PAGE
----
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The pharma implications of the FDA’s policy on low risk devices


On January 19th, the FDA released draft guidance about wearables dated January 20th, proving not only do they have access to a time machine, but they are totally willing to rub our noses in it. The document, which you can download here, relates to the FDA’s policy on what it deems as “low risk devices,” i.e., wearables.

Low risk devices, by the FDA’s definition, are those that, “involve claims about sustaining or offering general improvement to conditions and functions associated with a general state of health that do not make any reference to diseases or conditions.” And, more specifically, a general wellness device has,

1)  intended uses to promote, track, and/or encourage choice(s), which, as part of a healthy lifestyle, may help to reduce the risk of certain chronic diseases or conditions; and,

2)  intended uses to promote, track, and/or encourage choice(s) which, as part of a healthy lifestyle, may help living well with certain chronic diseases or conditions.

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Can technology help you lose weight?


I’m fat.

This is not a new revelation, nor one that I’m just coming to realize, but it needs to be written none the less. I’ve had an up and down battle with my weight for about 15 years now and given that I’m about to turn 42, it’s high time to do something about it.

It wasn’t always this way for me as I’ve always been active and athletic. I made the varsity swim team in 7th grade and at the time (which may still be the case), I was the only student to graduate having lettered 6 times in the same sport. I made my division 2 lacrosse team as a walk on in college. When I transferred to art school I was an avid mountain biker and would often ride the 15 or so miles up or around Mohonk mountain from my apartment in Rosendale NY to my college in New Paltz. I was lean and fit. I could eat anything I wanted and I couldn’t possibly tell you how much I weighed. It never mattered.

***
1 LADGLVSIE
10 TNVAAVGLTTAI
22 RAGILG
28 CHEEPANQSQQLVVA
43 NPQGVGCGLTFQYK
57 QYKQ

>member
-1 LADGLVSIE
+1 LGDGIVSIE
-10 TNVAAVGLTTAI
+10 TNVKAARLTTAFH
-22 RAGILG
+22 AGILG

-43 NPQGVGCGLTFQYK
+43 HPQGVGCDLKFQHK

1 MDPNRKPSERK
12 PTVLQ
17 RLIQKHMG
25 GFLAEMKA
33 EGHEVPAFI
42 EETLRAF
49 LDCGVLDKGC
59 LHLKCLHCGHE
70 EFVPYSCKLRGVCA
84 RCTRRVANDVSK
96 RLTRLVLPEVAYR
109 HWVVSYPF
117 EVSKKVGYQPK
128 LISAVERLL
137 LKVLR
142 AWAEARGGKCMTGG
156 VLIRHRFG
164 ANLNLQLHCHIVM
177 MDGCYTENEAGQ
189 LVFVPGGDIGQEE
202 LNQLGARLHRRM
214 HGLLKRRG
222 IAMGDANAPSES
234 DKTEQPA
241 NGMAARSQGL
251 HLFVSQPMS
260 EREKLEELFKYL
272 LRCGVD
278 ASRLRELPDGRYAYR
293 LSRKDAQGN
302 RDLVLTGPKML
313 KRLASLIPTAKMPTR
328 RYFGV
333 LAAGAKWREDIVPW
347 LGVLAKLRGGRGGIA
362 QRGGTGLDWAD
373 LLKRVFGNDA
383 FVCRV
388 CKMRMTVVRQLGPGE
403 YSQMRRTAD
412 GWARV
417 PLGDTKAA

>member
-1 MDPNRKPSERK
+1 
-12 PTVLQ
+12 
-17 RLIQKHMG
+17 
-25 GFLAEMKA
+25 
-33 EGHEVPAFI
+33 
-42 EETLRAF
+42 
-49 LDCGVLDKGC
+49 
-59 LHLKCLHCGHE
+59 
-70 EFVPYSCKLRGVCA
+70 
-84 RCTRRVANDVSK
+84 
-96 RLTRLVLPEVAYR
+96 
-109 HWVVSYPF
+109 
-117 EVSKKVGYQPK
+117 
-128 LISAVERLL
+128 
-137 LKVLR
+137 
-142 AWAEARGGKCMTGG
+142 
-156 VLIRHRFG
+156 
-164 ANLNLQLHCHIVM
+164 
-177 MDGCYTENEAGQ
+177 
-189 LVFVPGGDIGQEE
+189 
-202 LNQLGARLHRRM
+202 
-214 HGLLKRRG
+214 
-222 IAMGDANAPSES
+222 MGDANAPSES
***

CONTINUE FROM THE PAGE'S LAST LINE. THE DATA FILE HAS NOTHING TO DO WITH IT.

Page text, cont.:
Then I graduated, moved to NYC, and my life became more sedentary. I went to the gym 3 days a week (off and on) but slowly gained weight. the problem I later realized, was that I never learned how to eat correctly. I would eat healthy foods, but most always too much. My eating habits were formed by that 18-28 year old guy who burned enormous calories riding his bike, but my eating patterns maintained even after the exercise routines waned. The problem only got worse after I got married and kids came along, as I had almost no time to work out.

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Friday Follow Ups

Smoking Will Kill You

The Robotification of Society is Coming – Just wait until they figure out how democracy works

23andMe strikes deals with big pharma – I’m shocked, SHOCKED, that a company would blatantly sell your data like this </sarcasm>

Technology Has Made Life Different, but Not Necessarily More Stressful – I find the real stress comes from the higher magnitude of people asking how to use their devices. It’s called Google people.

Augmedix raises $16M for Google Glass clinical documentationOops!

Fairview Health invests in Zipnosis for asynchronous telemedicine – Nothing like showing your product demo on a device that doesn’t exist.

Google to stop selling Glass

From the Wall Street Journal

Google Inc. is making big changes to its troubled Glass wearable-computing project, giving a former Apple Inc. executive oversight of the initiative as the Internet giant grapples with the best way to expand from its software roots into hardware.

I’ve long been unimpressed with Google’s hardware chops and this may be a step in the right direction, but the Glass project has been a boondoggle from the start. I used them for several weeks and found them to be a complete mess. Having the Nest guys work on it could be a good start, or this may be a very quiet way of killing the product.

Google will stop selling the initial version of Glass to individuals through its Explorer program after Jan. 19. Google will still sell Glass to companies and developers for work applications.

Google plans to release a new version of Glass in 2015, but it hasn’t been more specific about timing.

Google being nascent with details about something in a press release? Shocking.